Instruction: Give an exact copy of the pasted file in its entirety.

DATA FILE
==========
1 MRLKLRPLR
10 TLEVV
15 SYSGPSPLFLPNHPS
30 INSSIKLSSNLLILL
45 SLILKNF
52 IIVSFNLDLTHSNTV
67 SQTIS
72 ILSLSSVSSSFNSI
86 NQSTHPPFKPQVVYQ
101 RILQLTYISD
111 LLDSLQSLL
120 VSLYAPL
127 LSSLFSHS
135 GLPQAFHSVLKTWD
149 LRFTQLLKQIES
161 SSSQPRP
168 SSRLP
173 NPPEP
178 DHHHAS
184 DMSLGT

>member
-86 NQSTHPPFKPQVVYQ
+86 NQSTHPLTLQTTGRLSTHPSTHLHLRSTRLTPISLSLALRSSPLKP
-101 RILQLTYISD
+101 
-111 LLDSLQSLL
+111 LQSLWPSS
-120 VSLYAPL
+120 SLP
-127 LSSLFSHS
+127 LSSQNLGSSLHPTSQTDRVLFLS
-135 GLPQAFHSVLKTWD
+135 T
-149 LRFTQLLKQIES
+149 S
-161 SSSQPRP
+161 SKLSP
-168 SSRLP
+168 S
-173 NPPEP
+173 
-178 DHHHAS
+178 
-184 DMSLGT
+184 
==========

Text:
1 MRLKLRPLR
10 TLEVV
15 SYSGPSPLFLPNHPS
30 INSSIKLSSNLLILL
45 SLILKNF
52 IIVSFNLDLTHSNTV
67 SQTIS
72 ILSLSSVSSSFNSI
86 NQSTHPPFKPQVVYQ
101 RILQLTYISD
111 LLDSLQSLL
120 VSLYAPL
127 LSSLFSHS
135 GLPQAFHSVLKTWD
149 LRFTQLLKQIES
161 SSSQPRP
168 SSRLP
173 NPPEP
178 DHHHAS
184 DMSLGT

>member
-86 NQSTHPPFKPQVVYQ
+86 NQSTHPLTLQTTGRLSTHPSTHLHLRSTRLTPISLSLALRSSPLKP
-101 RILQLTYISD
+101 
-111 LLDSLQSLL
+111 LQSLWPSS
-120 VSLYAPL
+120 SLP
-127 LSSLFSHS
+127 LSSQNLGSSLHPTSQTDRVLFLS
-135 GLPQAFHSVLKTWD
+135 T
-149 LRFTQLLKQIES
+149 S
-161 SSSQPRP
+161 SKLSP
-168 SSRLP
+168 S
-173 NPPEP
+173 
-178 DHHHAS
+178 
-184 DMSLGT
+184 